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In 1933 they knocked down the old Tivoli and built The New Tivoli, which opened with Buster Crabbe as KING OF THE JUNGLE, showcasing Paramount’s zoom lens and more wildcats than you can shake a stick at (never shake a stick at a wildcat). The cinema had mood lighting controlled by the projectionist (“for DRACULA, it was always dark blue”). The cinema struggled on into the sixties, rescued from bingofication by a children’s petition on one occasion. It closed in 1973 with PLANET OF THE APES and ESCAPE FROM THE PLANET OF THE APES. “Ma-ma!”

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Another long walk brings us to a bed shop. But this was once Poole’s Roxy, run by the great cinema-owning family. Built in the art deco style, it opened with James Stewart in SEVENTH HEAVEN and Dick Foran in SUNDAY ROUNDUP. It was 1937. The local branch of the Mickey Mouse Club, formerly based at the Tivoli, moved here and was a huge success. The doors closed in 1963 with Val Guest’s 80,000 SUSPECTS and Rock Hudson in THIS EARTH IS MINE.

My Dad has a personal connection to the Roxy, because as a young electrician he was part of the team that maintained and repaired the neon. As he tells it, the job was to switch it off, fix it, and switch it on to see if it worked. “But it takes 5,000 volts so you want to be standing well away from it when it comes on.”

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The team was at work on their ladders when the foreman signaled to the boy on the ground to get the coffee — a raising the wrist gesture. But to his puzzlement, the boy did not head for the van to fetch the thermos, but went into the cinema. Suspecting what had happened — the boy had mistaken the wrist-raising gesture for a switch-flicking gesture, he told his men to move away from the neon. And just then the sign came on. The boy caught hell from his workmates that day.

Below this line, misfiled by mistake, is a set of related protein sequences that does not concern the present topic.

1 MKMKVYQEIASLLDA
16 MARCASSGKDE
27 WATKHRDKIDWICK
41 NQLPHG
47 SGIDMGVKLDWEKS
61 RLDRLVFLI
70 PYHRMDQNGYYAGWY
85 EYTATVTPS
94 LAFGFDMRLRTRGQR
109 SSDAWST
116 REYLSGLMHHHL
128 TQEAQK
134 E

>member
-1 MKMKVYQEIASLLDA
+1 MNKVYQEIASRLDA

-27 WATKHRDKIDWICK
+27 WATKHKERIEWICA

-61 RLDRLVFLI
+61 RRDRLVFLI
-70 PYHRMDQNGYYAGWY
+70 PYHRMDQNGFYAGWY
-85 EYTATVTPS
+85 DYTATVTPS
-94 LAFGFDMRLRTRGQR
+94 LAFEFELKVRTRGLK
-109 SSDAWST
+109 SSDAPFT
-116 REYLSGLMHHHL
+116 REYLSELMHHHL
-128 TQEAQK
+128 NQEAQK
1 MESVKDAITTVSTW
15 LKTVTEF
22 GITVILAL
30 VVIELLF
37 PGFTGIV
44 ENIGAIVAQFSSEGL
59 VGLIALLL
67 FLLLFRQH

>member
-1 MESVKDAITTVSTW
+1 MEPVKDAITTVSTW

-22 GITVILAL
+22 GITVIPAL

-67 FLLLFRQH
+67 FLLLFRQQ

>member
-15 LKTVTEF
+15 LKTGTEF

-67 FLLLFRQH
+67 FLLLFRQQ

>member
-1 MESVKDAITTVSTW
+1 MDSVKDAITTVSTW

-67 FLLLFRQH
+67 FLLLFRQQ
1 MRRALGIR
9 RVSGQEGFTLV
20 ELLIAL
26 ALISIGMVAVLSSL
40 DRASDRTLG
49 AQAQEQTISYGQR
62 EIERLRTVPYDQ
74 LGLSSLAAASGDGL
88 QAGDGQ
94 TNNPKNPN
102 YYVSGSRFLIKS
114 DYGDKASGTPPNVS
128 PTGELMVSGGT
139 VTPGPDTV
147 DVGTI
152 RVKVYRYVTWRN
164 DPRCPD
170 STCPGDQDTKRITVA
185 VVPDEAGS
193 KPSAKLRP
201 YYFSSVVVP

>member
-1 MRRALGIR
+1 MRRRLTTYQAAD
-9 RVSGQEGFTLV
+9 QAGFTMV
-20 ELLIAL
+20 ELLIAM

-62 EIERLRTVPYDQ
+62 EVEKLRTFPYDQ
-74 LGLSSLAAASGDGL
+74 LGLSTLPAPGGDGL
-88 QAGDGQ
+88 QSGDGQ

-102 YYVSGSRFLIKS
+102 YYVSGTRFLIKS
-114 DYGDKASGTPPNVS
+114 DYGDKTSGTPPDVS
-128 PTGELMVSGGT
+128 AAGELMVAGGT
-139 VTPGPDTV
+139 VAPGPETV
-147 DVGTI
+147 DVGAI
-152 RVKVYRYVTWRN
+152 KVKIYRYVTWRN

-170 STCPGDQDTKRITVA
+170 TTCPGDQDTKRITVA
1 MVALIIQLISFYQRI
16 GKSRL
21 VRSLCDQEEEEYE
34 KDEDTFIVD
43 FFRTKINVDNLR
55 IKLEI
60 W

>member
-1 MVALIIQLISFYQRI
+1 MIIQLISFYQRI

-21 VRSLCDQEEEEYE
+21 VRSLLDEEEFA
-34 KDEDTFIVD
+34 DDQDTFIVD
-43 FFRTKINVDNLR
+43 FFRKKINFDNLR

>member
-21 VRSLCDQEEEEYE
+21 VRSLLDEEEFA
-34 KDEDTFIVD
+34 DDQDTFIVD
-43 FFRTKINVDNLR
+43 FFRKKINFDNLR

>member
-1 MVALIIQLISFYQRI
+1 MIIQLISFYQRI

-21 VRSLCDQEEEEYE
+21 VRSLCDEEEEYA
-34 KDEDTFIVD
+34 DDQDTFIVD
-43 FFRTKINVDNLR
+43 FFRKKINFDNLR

So my father narrowly avoided being assassinated by a cinema fifty years ago.

Horribly, last week his bicycle tried to finish the job, throwing him and breaking his arm. So he’s laid up at the moment, not very comfortable, and unable to make it to the Film Festival or get out on his bike. Please send him healing thoughts. It won’t help him — he has a broken arm. But it will make you feel virtuous.

Master of Disguise

Posted in Comics, FILM, Politics with tags , , , , , , , on September 1, 2012 by dcairns

I didn’t know this until a friend pointed it out — John Chambers, Oscar-winning makeup artist on PLANET OF THE APES (Arthur C Clarke theorized that the reason 2001 didn’t win is the Academy didn’t realize Kubrick hadn’t cast real apes) worked for the CIA, and designed makeup kits to allow American prisoners to escape the Iranian hostage crisis in disguise.

The image comes to mind of a troupe of nervous Dr Zaiuses sauntering awkwardly past the guards.

The kit.

Chambers is played by John Goodman in the forthcoming movie ARGO, which details this story.

The illustrations here come from an auction site which recently sold a bunch of Chambers’ effects, including the escape kit above. Also for sale: George C Scott’s nose from PATTON ~

I used to work in a memorabilia shop when I was 19, and I went through a period of craving all this stuff — we sold posters mainly. Some of them were real beauties. But being surrounded by the stuff all that time had a weird effect — I came to see it as ultimately irrelevant to the movies. I decided to concentrate on the films themselves rather than on ephemera. Having no money helped make that decision easy.

Still, I’m as big a sucker as anyone for the totemic power of a movie-related object…

The Chambers yarn is now a movie from Ben Affleck. “Based on a declassified true story…” And apparently King of Comics Jack Kirby was also involved…